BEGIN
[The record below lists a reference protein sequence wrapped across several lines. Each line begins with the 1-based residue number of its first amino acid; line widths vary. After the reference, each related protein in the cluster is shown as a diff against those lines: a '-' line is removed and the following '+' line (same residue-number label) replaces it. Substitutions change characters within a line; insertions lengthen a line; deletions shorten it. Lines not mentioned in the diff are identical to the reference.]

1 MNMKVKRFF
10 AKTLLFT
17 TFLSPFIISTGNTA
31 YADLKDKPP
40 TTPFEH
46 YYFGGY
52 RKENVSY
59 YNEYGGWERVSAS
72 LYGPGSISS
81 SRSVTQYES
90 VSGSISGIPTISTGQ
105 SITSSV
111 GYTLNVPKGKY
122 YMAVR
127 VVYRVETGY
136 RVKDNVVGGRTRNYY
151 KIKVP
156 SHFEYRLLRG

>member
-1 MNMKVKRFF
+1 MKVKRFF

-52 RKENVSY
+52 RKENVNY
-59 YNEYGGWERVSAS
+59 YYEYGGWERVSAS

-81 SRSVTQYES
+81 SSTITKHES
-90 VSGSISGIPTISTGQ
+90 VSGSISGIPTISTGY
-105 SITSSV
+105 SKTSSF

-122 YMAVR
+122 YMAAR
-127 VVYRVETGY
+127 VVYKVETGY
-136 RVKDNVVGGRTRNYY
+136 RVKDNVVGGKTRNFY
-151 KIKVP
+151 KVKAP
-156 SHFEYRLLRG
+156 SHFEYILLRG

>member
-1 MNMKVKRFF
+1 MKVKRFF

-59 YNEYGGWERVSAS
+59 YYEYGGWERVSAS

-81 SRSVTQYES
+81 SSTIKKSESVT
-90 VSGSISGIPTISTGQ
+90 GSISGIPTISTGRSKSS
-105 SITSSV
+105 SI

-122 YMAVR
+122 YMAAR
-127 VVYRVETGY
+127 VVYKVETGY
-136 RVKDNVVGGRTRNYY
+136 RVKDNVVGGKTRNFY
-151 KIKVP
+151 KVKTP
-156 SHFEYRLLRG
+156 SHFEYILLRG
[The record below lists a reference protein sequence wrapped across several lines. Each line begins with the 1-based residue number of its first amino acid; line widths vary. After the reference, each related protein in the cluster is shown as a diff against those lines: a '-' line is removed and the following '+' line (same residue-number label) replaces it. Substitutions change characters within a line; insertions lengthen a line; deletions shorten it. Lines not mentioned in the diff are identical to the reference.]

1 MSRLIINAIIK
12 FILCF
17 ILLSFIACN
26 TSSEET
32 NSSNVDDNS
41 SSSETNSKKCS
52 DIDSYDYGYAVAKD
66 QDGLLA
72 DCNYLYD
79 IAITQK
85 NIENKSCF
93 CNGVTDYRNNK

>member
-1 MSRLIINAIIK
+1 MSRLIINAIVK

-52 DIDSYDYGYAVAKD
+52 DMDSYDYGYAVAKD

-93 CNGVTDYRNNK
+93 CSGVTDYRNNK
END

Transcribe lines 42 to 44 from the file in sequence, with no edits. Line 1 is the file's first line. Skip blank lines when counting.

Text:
+156 SHFEYILLRG

>member
-1 MNMKVKRFF